My father used to say to us when we were kids, ‘If you’re sick, don’t expect me to take you to the hospital!’ And, I didn’t understand that it was a basic need of a child. So, whenever we got sick, we never told our dad and we would often wait it out until we recovered on our own.” – Marvin

 

#4 Emotional Neglect

 

Along with physical fulfilment, children need to feel emotionally supported as well. So, while providing physical sustenance is important, emotional nourishment is, if not, just as crucial to a child’s development. An example of this can be seen when a father might work around the clock and never be home to bond with his children, or, if a mother only focuses on the physical aspects of raising a child instead of the emotional parts. A child may undergo this abuse and not be aware of it and still live with the impact of emotional absence into adulthood.

 

“Growing up, my mom was always on top of things. Getting us up for school, going to work, coming back and cooking dinner for us which I appreciate a lot. But, most of the time it felt like she wasn’t there. It felt like something was missing the entire time.” – Jim

 

#5 Humiliating and Harmful Jokes

 

A nice, wholehearted joke can be fun, it can even light up the mood, others even manage conflict with humor. But when it’s done to deliberately to hurt, humiliate and shame your child in front of friends and family, this can be considered harmful. This happens when your child is the butt jokes, and if a child were to voice their dissatisfaction, they’re rebutted and are told that they’re “being too sensitive,” or, “I was only teasing!”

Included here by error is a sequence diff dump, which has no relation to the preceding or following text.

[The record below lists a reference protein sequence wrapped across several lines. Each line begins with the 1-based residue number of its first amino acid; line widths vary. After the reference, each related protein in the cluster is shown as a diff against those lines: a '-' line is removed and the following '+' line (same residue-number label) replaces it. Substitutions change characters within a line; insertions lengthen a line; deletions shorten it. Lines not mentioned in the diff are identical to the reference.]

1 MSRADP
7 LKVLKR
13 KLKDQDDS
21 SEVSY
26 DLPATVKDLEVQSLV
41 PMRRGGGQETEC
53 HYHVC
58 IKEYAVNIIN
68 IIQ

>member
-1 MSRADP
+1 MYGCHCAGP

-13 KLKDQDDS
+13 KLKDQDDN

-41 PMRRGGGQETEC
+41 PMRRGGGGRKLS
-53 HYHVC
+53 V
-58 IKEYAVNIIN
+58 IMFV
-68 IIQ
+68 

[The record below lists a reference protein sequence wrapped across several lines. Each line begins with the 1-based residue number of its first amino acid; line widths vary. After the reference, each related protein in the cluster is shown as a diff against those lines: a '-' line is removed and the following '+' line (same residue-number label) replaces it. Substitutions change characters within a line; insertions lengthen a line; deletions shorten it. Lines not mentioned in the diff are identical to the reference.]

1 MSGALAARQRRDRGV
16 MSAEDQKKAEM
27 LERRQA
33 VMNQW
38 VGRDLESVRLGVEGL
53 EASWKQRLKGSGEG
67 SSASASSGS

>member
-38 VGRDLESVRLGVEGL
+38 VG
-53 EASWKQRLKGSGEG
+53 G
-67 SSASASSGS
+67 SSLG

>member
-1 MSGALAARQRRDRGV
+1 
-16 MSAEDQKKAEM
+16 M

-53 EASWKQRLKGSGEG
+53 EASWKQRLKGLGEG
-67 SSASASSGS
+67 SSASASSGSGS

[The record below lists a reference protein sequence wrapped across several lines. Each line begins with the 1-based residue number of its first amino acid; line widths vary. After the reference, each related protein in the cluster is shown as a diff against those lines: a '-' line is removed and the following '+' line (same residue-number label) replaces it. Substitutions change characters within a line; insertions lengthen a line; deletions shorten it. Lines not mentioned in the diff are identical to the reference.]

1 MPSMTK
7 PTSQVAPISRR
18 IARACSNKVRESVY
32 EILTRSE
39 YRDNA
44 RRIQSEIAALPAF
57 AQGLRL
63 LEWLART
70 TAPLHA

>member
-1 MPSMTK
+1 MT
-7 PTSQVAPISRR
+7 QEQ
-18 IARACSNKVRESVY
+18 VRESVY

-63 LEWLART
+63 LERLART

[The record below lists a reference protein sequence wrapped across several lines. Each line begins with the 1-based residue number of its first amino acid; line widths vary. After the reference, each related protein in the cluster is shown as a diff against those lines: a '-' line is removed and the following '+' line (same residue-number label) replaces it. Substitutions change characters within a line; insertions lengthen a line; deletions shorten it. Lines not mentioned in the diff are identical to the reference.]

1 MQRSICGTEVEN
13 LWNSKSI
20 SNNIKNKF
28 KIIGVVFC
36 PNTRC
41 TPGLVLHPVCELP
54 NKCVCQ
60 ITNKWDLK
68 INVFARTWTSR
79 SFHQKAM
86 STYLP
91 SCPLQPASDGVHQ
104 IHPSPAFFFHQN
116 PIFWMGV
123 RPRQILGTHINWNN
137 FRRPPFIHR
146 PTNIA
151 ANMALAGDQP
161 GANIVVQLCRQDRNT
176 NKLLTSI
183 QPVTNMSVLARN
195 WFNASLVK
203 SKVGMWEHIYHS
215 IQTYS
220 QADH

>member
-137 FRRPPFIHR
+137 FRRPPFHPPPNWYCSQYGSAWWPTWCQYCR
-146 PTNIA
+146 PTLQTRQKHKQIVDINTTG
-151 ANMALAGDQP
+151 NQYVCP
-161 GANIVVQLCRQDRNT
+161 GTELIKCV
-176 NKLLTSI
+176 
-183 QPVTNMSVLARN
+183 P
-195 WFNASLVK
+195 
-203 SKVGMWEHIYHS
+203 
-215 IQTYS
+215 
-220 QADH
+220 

“This happened when I failed an exam when I was in primary school. My father laughed at me and said ‘I knew she’d fail!’ As a child, I was confused at why he would make fun of my failure and it made me feel frustrated, like I couldn’t get anything right.” – Laura

 
Image Source: WebMD
How do we empower our child?
 
“By affirming their positive behaviors, replacing negative behaviors with positive ones, and setting healthy boundaries, we could encourage and coach our children towards being their better selves.” Dr. Alan advices.
 
According to Dr. Alan, affirmation validates children, brings more emotional security in their daily lives and empowers them to be resourceful, take healthy risks in their lives and realize their potential. Healthy boundaries also need to be set to ensure that our children play, grow up and interact with the external environment safely.
 
“For example, vital boundaries are needed to ensure safe and responsible use of technology and the internet. As our children develop and grow more responsible boundaries are shifted to provide them greater space and independence.” He explains.
 

 

Messages for Parents Avenue readers?

Dr. Alan answers, shortly and straight the point.
 
“We must not forget that as parents, our role is in preparing our children to be secure adults that are responsible, independent, able to connect with others and resourceful in the future.”
 
Disclaimer: This article is not intended to diagnose, treat, cure, or prevent any diseases. At Parents Avenue, we strongly recommend all our readers to seek medical advise from your local hospital or clinic. Thank you.